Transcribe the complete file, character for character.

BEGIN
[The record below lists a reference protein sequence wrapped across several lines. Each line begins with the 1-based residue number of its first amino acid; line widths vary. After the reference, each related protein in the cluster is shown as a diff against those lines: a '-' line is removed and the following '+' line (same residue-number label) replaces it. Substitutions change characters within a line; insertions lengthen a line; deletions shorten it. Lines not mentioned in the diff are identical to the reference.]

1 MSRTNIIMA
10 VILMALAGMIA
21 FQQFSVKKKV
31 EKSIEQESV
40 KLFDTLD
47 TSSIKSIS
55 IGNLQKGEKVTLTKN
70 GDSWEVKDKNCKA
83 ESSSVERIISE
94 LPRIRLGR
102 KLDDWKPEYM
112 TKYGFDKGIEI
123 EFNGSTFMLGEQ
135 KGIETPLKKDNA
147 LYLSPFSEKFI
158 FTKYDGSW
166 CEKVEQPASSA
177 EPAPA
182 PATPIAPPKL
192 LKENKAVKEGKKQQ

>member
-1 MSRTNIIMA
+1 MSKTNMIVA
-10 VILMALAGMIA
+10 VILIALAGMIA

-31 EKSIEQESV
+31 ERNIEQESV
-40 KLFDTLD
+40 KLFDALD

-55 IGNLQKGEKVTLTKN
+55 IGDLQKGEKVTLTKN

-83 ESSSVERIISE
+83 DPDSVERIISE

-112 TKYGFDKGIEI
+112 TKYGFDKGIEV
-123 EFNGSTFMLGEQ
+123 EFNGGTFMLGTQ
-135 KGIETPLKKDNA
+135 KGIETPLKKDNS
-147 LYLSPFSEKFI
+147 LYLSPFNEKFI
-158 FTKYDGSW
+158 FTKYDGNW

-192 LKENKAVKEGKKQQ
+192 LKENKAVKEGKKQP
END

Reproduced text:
[The record below lists a reference protein sequence wrapped across several lines. Each line begins with the 1-based residue number of its first amino acid; line widths vary. After the reference, each related protein in the cluster is shown as a diff against those lines: a '-' line is removed and the following '+' line (same residue-number label) replaces it. Substitutions change characters within a line; insertions lengthen a line; deletions shorten it. Lines not mentioned in the diff are identical to the reference.]

1 MSRTNIIMA
10 VILMALAGMIA
21 FQQFSVKKKV
31 EKSIEQESV
40 KLFDTLD
47 TSSIKSIS
55 IGNLQKGEKVTLTKN
70 GDSWEVKDKNCKA
83 ESSSVERIISE
94 LPRIRLGR
102 KLDDWKPEYM
112 TKYGFDKGIEI
123 EFNGSTFMLGEQ
135 KGIETPLKKDNA
147 LYLSPFSEKFI
158 FTKYDGSW
166 CEKVEQPASSA
177 EPAPA
182 PATPIAPPKL
192 LKENKAVKEGKKQQ

>member
-1 MSRTNIIMA
+1 MSKTNMIVA
-10 VILMALAGMIA
+10 VILIALAGMIA

-31 EKSIEQESV
+31 ERNIEQESV
-40 KLFDTLD
+40 KLFDALD

-55 IGNLQKGEKVTLTKN
+55 IGDLQKGEKVTLTKN

-83 ESSSVERIISE
+83 DPDSVERIISE

-112 TKYGFDKGIEI
+112 TKYGFDKGIEV
-123 EFNGSTFMLGEQ
+123 EFNGGTFMLGTQ
-135 KGIETPLKKDNA
+135 KGIETPLKKDNS
-147 LYLSPFSEKFI
+147 LYLSPFNEKFI
-158 FTKYDGSW
+158 FTKYDGNW

-192 LKENKAVKEGKKQQ
+192 LKENKAVKEGKKQP